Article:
Great day for Colorado sTUDENTS! This is a great day for Colorado students! HB 17-1201 has made its way through the State Legislature and is now headed to Governor Hickenlooper for signature. ICYMI… HB 1201 […]
This is Roberto Rodriguez, the Deputy Assistant to the President for Education. That title means he has President Obama’s ear on all things education. He is often called the most influential person in American education.
I was honored and humbled to share key ideas from Every Student STEM during our Innovation and STEM Education spark discussion at the White House last week.
Every P-12 student in our schools today is a digital native. From the first moment they interact with any digital device, children begin developing STEM skills. It is the inherent nature of a digital world.
It began with the need…
At West Grand Middle School, student need was not being addressed. Something had to change.
Parents knew it. Admin knew it. Teachers knew it. What they didn’t know was the answer. More importantly they didn’t know the question.
‘We’ve tried X, Y and Z before. They don’t work.’
Change IS Hard
The hardest part about change is that it’s hard. No matter if we are talking about personal or organizational change. Real and lasting change requires sustained dedication to a cause. Quite honestly, that in and of itself, goes against the flow of every fiber of being for those who live in the 21st century. Which is all of us. We are all about instant gratification these days. Sustained dedication is not the normal mode of operation.
Anymore, we are socially/ emotionally/ developmentally and professionally conditioned to resist change. Which on the surface appears ironic, and even untrue, given the outrageous, incredible blur of speed that dictates our everyday pace these days. Looking from the outside in, any stranger might rightly assume we all embrace change in this modern-day whirlwind of a culture. So not the case.
My sister-in-law called in a panic the other day:
Come help me with math! Now!!!
Good thing we are a family of math nerds. Between my husband and myself, we got her covered all the way from long division to calculus and perhaps even differential equations if the need should arise.
No sweat, Mary! We’re on the way!
We immediately donned our superhero capes and raced across town in the Batmobile.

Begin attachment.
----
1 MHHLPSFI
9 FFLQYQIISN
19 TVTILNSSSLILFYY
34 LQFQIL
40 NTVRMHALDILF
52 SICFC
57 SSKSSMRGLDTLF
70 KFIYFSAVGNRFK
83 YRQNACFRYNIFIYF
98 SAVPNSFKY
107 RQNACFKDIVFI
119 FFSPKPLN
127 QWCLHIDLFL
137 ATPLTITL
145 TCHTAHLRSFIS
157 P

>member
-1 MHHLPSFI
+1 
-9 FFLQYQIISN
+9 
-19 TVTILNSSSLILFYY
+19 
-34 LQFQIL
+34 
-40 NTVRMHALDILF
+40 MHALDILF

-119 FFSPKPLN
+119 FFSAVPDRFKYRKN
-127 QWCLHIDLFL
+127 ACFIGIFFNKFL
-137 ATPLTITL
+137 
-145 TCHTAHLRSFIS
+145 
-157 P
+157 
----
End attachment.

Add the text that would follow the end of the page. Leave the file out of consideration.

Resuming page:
The Answer in the Question
The question should be on every educator’s mind. #ThinkBig
I want to change the world. I want the staff (and students) in my school–and schools EVERYWHERE–to approach education from the same perspective.
A unified change in belief will lead to a unified change in approach.
#DesignThinking in Action
ICYMI.. this is how it all started: HMW start a recycling program at our school?
A fiery group of 7th grade math students want to make a difference at their school, so they have decided it’s time to put the words into action. All it took was a bunch of empty copy paper boxes and some green paint.
We worked through the design-thinking process:
Empathy — Define — Ideate — Prototype — Test.
MindMaps led the way as each student took a turn writing ideas and questions on the whiteboard. After a lot of excited discussion and strategizing, they are ready to test the plan.
Something’s Gotta Give
Educators abound spend 90% of their time prepping students for state exams, and the other half of their time is spent complaining about them (my apologies to Yogi Berra).
The main complaint from teachers (and parents, and some legislators, and…) is that state exams zap too much valuable instructional time. The time spent in testing sessions is draining to students and ultimately results in a loss of class time.
The bigger argument against the way we mass assess our students (and the one that goes largely unvoiced) is that it does relatively little to prepare students for life and their future ahead.
One of the hardest things to figure out from social media is whether or not something is real. And even more important, if what you find is accurate.
Most definitely, there are trusted sources of news and other information that we can turn to for facts and a variety of data. But in the world of internet, everyone has a voice and sometimes that collective voice is loud and overwhelming.
As a teacher, I have no idea how anything I do in my classroom compares with what happens in other teachers’ classrooms.
Why? Because in the social-media-cybersphere, everyone else has brilliant students doing amazing work with unlimited physical resources and enthusiastic support from everyone involved in the educational process.